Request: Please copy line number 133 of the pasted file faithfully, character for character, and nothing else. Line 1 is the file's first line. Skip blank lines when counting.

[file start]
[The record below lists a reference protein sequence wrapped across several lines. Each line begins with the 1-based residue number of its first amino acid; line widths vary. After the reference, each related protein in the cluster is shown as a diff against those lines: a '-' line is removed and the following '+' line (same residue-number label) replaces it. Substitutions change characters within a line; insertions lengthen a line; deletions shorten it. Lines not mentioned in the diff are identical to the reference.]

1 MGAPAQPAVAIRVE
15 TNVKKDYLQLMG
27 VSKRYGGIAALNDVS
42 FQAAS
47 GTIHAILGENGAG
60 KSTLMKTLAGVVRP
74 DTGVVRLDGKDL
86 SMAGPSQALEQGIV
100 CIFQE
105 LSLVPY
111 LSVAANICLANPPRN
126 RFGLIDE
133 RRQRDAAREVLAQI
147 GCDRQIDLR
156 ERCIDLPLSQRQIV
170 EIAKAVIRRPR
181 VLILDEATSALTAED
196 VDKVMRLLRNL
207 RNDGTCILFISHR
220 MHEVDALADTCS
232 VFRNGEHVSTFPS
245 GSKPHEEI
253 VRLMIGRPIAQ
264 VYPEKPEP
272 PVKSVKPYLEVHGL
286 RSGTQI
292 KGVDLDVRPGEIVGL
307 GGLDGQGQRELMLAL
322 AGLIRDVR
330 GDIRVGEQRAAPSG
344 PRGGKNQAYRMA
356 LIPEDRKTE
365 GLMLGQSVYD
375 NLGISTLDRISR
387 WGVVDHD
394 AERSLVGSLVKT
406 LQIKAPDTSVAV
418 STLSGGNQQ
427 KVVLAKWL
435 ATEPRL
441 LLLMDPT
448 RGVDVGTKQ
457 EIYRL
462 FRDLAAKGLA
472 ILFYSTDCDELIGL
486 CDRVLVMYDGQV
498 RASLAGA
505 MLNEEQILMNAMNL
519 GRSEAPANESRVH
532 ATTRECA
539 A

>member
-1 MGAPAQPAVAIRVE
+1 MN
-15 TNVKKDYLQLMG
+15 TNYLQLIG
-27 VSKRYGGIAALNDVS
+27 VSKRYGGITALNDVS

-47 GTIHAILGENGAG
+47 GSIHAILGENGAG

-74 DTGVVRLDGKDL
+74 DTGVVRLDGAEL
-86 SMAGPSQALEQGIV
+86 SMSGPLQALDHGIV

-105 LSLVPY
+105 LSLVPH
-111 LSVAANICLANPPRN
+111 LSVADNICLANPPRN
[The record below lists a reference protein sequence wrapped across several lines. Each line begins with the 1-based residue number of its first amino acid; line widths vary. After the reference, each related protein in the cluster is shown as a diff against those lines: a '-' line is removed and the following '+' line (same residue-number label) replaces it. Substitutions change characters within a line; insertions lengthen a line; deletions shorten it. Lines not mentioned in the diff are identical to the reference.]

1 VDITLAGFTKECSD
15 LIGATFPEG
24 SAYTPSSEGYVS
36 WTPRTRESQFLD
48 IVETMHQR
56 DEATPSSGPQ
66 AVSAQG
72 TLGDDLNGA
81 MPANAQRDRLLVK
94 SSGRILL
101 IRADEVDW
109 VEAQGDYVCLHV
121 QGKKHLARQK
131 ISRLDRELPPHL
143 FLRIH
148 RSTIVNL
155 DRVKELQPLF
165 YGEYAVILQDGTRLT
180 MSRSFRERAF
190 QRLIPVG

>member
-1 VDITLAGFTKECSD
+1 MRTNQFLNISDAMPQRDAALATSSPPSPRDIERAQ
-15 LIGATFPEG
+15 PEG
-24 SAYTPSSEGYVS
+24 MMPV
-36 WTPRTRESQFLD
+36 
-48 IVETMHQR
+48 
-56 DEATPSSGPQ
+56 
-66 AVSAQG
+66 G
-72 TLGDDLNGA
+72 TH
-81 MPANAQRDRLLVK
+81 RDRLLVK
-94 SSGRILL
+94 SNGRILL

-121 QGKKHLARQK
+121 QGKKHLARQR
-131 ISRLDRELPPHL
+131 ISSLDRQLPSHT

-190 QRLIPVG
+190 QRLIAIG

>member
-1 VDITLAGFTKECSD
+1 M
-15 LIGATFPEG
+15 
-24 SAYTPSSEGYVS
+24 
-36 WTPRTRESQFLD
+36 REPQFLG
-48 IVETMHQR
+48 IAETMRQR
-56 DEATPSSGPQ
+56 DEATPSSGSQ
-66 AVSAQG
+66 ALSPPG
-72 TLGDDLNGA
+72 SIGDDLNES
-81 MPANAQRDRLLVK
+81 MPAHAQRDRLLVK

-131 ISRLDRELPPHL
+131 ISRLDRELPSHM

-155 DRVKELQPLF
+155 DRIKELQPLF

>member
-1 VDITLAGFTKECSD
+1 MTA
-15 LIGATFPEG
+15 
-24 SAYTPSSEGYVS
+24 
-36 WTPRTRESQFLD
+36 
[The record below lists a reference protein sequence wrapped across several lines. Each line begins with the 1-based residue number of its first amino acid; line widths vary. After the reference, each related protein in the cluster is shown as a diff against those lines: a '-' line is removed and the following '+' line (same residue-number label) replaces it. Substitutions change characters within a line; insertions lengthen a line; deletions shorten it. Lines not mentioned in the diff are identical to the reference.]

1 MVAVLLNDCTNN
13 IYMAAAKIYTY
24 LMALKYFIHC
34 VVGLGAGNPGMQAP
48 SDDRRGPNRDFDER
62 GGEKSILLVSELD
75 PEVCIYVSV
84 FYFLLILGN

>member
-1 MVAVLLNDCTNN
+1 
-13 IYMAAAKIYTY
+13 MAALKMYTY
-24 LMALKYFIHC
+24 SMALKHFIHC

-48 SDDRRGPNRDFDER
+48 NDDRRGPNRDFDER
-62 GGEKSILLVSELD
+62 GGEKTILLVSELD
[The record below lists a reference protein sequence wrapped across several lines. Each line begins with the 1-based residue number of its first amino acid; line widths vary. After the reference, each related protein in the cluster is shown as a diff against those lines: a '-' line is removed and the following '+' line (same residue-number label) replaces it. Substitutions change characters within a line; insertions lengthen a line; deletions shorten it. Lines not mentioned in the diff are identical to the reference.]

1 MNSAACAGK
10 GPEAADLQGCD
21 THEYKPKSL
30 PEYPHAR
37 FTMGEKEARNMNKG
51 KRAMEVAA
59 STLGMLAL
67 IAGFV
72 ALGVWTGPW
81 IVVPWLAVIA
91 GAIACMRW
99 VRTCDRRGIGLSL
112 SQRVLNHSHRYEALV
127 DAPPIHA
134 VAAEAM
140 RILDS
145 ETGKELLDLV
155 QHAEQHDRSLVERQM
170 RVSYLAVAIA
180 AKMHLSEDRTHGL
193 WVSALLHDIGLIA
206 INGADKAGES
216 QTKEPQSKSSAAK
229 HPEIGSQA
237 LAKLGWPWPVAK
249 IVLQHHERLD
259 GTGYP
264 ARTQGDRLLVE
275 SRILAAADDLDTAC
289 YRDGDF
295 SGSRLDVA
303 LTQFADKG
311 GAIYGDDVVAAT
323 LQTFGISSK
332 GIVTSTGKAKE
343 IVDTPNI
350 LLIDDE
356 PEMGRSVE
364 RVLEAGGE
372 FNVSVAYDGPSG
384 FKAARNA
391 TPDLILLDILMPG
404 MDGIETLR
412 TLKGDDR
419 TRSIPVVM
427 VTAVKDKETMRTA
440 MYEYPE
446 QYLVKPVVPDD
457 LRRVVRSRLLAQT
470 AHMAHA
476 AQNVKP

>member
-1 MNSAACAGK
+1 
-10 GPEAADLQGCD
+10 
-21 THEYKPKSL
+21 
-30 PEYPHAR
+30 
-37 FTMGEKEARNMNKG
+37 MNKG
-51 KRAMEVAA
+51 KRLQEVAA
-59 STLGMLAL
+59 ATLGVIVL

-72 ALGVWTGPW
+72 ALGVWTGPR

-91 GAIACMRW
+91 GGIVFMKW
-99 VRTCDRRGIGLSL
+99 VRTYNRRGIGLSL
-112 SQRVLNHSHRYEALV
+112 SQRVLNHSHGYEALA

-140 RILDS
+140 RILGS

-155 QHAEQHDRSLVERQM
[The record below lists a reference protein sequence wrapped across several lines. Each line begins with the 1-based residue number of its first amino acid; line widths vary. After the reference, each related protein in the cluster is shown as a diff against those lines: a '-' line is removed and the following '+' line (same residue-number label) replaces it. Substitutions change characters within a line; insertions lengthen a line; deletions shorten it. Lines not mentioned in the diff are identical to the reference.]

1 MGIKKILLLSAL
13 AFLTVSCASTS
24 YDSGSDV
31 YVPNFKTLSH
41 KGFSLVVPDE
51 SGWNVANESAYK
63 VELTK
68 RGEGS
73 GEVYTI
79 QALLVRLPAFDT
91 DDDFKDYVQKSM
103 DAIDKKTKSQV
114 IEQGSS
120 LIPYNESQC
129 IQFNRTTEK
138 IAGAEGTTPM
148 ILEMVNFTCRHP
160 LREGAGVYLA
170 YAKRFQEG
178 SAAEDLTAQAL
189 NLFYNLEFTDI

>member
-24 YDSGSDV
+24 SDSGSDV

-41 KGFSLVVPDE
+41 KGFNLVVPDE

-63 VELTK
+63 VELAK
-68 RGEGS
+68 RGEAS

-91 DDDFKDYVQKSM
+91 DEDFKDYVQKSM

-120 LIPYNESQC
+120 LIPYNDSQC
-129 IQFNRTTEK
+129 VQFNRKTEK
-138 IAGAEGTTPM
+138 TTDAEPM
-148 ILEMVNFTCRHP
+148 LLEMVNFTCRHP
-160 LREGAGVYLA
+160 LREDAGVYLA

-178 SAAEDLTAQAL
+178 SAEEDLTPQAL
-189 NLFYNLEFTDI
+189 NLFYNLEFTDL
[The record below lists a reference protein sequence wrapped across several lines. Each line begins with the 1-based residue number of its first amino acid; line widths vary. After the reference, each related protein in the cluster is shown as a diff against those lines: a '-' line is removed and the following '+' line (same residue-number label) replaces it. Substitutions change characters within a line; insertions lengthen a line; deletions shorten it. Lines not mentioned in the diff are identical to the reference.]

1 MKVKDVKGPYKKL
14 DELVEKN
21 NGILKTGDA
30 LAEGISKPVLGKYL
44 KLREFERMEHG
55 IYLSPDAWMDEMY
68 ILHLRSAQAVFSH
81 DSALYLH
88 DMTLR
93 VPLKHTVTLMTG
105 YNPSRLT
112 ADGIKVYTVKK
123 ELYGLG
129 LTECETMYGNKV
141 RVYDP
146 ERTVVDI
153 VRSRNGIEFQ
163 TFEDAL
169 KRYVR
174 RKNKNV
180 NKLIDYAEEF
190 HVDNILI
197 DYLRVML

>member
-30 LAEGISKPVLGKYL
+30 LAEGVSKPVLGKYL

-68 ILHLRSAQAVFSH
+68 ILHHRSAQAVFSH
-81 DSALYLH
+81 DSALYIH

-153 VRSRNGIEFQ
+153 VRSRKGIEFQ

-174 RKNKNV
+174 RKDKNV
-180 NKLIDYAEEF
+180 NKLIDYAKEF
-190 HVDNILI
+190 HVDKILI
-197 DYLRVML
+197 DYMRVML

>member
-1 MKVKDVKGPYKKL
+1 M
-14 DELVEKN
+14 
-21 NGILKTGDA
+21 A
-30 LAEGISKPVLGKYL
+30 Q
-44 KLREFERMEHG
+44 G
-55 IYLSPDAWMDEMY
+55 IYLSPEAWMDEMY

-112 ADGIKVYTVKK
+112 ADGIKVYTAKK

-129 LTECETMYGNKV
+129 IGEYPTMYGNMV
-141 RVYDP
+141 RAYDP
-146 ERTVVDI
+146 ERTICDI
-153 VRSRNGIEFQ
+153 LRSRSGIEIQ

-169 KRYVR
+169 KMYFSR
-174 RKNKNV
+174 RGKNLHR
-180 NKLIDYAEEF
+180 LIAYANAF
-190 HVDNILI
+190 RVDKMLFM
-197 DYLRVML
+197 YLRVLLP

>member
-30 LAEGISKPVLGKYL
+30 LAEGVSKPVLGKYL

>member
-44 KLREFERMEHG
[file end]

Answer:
-72 TLGDDLNGA